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William Bradford

Economist William Donald Bradford was born on June 19, 1944, in Gadsden, Alabama. Bradford was born to Ollie Mae Dobbs and George Joel Bradford, the fourth of six children. When Bradford was one year old, his family moved to Cleveland, Ohio. Bradford’s father was a Baptist minister and the owner of a barbershop. Bradford attended Cleveland’s Wooldridge Elementary School, Rawlings Junior High School and East Technical High School where he was enrolled in advanced placement courses.

Prior to attending Howard University in 1963, Bradford earned a living as a barber, saving money for college by cutting hair in his father’s barbershop. At Howard University, Bradford was a member of the football team playing linebacker and joined the Omega Psi Phi fraternity. He graduated with his B.A. degree in economics in 1967. In 1968, Bradford attended Ohio State University and was one of only two African Americans in the school’s M.B.A program. After graduating with his M.B.A degree in finance in 1968, Bradford remained at Ohio State University and earned his Ph.D. in finance in 1971.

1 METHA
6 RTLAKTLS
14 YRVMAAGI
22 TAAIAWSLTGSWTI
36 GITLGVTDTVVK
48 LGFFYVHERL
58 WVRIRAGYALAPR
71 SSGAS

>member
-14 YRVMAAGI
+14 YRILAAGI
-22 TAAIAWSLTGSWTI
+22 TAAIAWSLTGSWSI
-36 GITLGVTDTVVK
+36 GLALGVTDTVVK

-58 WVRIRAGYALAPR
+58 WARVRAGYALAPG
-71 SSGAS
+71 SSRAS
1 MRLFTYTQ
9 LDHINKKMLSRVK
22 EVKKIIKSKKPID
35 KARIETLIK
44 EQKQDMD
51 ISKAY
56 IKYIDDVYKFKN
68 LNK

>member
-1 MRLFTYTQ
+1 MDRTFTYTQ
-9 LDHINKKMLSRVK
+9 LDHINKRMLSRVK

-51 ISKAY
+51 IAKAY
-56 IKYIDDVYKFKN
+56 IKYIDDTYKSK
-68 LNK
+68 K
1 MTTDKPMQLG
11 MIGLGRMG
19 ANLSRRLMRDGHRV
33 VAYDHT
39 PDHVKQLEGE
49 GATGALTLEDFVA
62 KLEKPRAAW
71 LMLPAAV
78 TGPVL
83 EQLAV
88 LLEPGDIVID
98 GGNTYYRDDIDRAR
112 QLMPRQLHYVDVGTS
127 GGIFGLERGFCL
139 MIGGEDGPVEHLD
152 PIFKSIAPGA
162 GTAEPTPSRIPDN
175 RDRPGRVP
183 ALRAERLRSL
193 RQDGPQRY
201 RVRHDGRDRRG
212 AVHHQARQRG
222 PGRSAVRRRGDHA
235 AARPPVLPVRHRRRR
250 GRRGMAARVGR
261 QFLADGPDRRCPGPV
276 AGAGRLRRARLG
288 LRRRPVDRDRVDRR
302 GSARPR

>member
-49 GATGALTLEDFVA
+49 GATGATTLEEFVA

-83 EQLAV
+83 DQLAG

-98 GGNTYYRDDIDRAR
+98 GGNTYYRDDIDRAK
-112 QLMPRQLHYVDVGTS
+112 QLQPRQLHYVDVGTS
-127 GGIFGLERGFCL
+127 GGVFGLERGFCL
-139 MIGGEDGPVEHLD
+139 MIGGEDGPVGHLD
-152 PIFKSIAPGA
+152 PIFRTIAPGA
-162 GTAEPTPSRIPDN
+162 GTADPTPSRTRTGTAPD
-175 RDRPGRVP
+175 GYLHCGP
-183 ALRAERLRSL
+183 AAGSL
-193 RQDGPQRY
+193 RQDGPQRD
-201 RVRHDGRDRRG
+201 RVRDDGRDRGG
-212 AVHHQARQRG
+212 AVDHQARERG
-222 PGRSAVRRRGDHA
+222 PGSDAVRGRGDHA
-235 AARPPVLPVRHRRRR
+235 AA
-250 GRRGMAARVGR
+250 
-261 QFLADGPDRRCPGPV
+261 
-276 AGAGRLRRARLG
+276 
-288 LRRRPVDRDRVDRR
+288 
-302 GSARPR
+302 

From 1972 to 1980, Bradford served as the associate professor of finance at Stanford University’s School of Business. Bradford was also a visiting economist for the Federal Home Loan Bank board and a visiting professor of finance and economics at Yale University’s School of Organization and Management. From 1989 to 1990, Bradford was a visiting professor of finance for New York University, the University of California, Los Angeles and Ohio State University. In 1992, Bradford served as Acting Dean of the University of Maryland’s College of Business and Management. From 1994 to 1999, Bradford then served as dean and professor at the University of Washington’s School of Business Administration, where he was awarded the dean emeritus honor.